The mission contributed to the deterrence, prevention, and repression of acts of piracy and armed robbery at sea off the coast of Somalia.
Aa a result of EU close co-operation with regional governments such as those of The Republic of Seychelles, Mauritius, and Kenya, local administrations detain suspected pirates for legal prosecution and conviction.

Moreover, EU NAVFOR conducts and supports several Safety of Life at Sea (SOLAS) rescue operations in the zone, assisting local, regional, and international commercial and fishing boats in distress.

Where and how does the EU Naval Force EU NAVFOR operate?

EU NAVFOR is deployed in an Area of Operations encompassing the Southern Red Sea, the Gulf of Aden, and a considerable share of the Indian Ocean, comprising Seychelles, Mauritius, and Comoros. The Area of Operations also includes the Somali coastal Region, as well as its territorial and interior waters. The operational zone ranges an area about 4,700,000 square nautical miles (approximately 8,700,000 square kilometers).

In the Area of Operations, EU NAVFOR components perform activities under the Mandate. Close co-operation with WFP and AMISOM guarantees that no boat carrying humanitarian aid (or logistics for the African Union) will sail defenseless along the Somali shoreline.

EU NAVFOR warships also patrol the Internationally Recommended Transit Corridor (IRTC) in the Gulf of Aden and the Indian Ocean.

Also, warships and Maritime Patrol and Reconnaissance Aircraft (MPRA) organize scouting and reconnaissance actions. Ships and their crews regularly engage in remote or physical control of boats sailing the High-Risk Area.

Operation ATALANTA

Meetings with local seafarers, or ‘friendly approaches,’ are managed to deliver an improved knowledge of naval practices by speaking with the teams of fishing and trading boats in the Region and by making ships’ commanders informed of the Best Management Practices (BMP) for defense against Somali piracy, i.e., self-defense procedures.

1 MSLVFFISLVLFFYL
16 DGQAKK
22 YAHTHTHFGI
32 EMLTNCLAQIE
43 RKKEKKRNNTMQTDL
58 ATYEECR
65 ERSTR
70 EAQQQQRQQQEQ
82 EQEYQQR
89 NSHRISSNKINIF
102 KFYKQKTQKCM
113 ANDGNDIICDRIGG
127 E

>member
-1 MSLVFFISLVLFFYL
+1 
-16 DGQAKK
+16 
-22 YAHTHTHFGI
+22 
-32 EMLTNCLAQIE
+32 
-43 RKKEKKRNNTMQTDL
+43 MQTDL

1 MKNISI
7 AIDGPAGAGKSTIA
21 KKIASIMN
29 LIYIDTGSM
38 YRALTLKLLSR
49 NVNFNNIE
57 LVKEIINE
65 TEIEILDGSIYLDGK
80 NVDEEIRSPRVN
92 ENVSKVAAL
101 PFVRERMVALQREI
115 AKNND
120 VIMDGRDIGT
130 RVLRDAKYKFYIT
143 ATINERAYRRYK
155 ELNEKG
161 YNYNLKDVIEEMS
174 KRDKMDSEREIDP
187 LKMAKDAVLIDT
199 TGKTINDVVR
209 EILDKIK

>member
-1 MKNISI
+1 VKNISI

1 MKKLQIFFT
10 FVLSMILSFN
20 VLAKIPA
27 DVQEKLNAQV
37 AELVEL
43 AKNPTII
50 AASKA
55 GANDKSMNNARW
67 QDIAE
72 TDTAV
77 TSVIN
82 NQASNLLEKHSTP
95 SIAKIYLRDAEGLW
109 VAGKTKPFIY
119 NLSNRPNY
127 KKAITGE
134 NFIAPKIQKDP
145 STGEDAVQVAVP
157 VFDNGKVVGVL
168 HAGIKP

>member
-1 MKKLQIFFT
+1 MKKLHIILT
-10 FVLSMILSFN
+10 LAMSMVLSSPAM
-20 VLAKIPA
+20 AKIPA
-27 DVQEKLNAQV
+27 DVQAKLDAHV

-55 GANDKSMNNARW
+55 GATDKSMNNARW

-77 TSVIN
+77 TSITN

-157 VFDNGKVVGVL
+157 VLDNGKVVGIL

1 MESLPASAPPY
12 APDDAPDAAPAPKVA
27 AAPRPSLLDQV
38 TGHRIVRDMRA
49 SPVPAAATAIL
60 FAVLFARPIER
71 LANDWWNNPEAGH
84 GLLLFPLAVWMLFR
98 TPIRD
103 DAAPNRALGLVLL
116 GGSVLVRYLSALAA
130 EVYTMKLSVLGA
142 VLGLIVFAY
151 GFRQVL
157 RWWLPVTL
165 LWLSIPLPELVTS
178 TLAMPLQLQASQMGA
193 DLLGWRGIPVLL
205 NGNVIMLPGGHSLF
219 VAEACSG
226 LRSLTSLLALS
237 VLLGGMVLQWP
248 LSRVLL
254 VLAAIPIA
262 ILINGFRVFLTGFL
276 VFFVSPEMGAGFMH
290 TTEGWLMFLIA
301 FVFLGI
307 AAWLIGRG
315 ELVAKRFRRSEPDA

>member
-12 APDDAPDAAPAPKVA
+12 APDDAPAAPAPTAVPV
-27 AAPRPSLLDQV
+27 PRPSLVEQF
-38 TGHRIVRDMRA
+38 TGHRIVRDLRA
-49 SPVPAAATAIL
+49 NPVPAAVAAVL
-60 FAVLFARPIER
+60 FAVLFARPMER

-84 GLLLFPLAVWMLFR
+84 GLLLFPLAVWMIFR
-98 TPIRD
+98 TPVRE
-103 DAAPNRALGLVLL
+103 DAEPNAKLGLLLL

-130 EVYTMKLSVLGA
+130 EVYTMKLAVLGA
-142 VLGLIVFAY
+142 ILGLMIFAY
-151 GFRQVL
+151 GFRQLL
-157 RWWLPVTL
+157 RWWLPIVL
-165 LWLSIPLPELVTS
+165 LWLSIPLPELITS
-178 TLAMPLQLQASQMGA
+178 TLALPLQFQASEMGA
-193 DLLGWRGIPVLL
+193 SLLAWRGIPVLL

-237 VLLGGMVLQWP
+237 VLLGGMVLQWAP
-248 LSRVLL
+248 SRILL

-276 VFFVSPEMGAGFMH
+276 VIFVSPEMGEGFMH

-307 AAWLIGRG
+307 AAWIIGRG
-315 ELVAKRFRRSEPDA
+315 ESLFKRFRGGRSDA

An essential goal of EU NAVFOR is the dissuasion and interruption of piracy and armed raids on the high seas. Warships capture supposed pirates following intelligence details of pirate movement or detections by merchant boats and MPRAs.

When EU NAVFOR forces find suspicious boats, and further examination corroborates the doubt, a task force begins the search for the pirate units. Supposed pirates may be detained before transferring them to competent national authorities for prosecution. Pirates equipment is often confiscated as evidence. Interruption of pirate logistics chain was also deployed on the Somali shoreline as part of a dedicated mission in May 2012.

EU NAVFOR warships regularly aid vessels in distress, under a pirate attack, or in an emergency at sea.

EU NAVFOR assets also support the UN Food and Agriculture Organization (FAO) ‘s programs to monitor fishing activity in the area.

What states participate to Operation Atalanta?